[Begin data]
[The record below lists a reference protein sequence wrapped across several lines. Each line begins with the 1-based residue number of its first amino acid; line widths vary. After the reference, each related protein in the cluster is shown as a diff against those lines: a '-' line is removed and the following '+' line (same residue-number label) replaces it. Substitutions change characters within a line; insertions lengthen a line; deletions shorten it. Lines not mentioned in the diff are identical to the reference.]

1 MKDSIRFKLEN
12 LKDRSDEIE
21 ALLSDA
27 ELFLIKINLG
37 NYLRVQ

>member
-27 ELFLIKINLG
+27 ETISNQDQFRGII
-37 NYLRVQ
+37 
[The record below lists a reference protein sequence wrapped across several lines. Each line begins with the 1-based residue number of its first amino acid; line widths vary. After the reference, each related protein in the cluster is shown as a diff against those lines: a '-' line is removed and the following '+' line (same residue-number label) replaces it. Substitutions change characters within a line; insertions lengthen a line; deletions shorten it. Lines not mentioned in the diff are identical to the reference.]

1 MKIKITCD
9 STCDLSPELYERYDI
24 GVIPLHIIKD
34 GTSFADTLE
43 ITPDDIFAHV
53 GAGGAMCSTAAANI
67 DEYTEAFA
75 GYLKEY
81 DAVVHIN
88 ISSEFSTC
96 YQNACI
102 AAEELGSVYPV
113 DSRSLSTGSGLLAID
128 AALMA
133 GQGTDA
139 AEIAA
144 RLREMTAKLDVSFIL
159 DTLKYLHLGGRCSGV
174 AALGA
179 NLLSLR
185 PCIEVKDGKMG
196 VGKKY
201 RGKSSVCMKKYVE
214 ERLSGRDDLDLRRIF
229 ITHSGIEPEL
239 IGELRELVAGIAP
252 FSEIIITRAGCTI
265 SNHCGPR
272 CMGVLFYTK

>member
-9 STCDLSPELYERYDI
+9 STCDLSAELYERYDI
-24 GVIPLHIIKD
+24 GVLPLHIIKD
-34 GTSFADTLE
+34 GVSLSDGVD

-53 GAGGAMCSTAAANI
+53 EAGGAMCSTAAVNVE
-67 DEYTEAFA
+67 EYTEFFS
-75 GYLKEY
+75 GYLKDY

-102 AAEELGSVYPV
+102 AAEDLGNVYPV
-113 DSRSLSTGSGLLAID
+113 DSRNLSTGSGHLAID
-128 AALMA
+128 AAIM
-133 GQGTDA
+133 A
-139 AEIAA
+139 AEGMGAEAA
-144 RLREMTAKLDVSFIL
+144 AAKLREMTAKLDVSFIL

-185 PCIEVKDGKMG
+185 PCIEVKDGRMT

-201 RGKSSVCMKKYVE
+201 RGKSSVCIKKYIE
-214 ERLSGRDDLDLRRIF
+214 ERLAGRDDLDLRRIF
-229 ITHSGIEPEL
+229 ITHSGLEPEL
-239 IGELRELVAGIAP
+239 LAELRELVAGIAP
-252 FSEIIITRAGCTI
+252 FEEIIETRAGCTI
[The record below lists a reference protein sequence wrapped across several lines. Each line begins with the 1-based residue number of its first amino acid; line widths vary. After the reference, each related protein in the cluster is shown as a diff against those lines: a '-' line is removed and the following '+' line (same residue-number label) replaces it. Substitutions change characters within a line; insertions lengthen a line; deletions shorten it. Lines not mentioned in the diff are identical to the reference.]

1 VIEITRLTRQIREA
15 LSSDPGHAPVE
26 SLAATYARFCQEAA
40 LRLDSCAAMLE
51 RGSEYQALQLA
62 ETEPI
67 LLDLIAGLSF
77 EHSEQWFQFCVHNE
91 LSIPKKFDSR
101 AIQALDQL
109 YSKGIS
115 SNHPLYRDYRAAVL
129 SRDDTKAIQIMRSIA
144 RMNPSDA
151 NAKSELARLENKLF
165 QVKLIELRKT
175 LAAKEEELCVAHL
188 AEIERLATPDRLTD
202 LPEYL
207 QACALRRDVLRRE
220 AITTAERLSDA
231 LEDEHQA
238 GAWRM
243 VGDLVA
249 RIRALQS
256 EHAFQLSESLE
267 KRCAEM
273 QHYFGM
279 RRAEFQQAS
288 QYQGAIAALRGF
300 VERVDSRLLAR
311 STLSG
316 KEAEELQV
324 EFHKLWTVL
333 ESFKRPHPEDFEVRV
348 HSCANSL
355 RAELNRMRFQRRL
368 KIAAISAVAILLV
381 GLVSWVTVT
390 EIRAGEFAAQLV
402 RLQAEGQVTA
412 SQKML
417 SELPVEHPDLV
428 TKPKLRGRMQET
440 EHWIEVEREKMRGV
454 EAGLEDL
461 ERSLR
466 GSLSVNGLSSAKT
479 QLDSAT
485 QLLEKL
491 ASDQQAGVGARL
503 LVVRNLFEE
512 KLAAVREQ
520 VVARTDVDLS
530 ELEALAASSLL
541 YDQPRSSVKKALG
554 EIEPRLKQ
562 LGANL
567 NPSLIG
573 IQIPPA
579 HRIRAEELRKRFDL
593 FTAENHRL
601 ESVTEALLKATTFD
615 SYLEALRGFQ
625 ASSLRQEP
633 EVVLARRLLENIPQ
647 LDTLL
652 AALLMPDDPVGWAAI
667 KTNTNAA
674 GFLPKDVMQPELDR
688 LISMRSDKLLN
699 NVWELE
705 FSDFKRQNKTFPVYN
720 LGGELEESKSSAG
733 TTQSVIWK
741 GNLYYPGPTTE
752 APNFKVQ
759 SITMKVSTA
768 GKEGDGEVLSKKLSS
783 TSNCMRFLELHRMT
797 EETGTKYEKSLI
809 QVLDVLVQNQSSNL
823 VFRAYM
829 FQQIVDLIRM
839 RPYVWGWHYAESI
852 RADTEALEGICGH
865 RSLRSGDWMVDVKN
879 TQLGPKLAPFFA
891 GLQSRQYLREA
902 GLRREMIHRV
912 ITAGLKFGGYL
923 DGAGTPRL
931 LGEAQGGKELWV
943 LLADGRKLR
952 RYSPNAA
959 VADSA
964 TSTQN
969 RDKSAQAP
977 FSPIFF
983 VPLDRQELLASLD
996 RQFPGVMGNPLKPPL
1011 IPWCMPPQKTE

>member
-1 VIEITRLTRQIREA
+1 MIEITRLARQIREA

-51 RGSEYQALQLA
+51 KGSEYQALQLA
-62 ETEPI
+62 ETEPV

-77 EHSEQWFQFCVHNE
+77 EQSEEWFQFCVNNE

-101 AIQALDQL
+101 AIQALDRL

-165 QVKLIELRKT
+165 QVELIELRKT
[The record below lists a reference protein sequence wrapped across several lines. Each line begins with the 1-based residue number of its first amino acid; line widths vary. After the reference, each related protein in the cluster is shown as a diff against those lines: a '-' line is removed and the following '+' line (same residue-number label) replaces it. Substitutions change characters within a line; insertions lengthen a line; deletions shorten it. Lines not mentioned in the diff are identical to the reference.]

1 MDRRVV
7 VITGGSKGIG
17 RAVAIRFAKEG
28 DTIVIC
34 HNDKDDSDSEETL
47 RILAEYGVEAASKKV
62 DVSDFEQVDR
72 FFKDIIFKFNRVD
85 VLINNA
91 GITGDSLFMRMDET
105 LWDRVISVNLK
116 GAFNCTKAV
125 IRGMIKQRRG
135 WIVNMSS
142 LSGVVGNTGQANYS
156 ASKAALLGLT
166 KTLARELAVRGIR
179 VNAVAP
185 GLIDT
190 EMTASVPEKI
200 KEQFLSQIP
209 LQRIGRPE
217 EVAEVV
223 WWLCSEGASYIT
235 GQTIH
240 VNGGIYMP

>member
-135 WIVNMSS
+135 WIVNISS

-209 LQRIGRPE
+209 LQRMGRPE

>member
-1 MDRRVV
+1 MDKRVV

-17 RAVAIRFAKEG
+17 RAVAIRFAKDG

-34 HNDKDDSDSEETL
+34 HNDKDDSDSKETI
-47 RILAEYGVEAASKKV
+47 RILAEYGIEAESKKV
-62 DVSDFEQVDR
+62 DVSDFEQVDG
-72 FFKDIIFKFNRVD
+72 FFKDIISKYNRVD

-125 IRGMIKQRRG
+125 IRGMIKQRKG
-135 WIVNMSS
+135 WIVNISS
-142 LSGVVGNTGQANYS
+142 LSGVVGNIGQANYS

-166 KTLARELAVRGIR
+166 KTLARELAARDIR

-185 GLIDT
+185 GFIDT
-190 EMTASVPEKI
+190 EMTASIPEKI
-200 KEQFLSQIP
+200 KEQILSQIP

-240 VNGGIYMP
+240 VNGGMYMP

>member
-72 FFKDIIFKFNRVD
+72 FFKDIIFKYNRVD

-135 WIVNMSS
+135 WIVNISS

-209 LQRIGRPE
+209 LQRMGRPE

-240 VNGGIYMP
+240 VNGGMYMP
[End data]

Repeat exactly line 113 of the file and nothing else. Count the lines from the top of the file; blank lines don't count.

324 EFHKLWTVL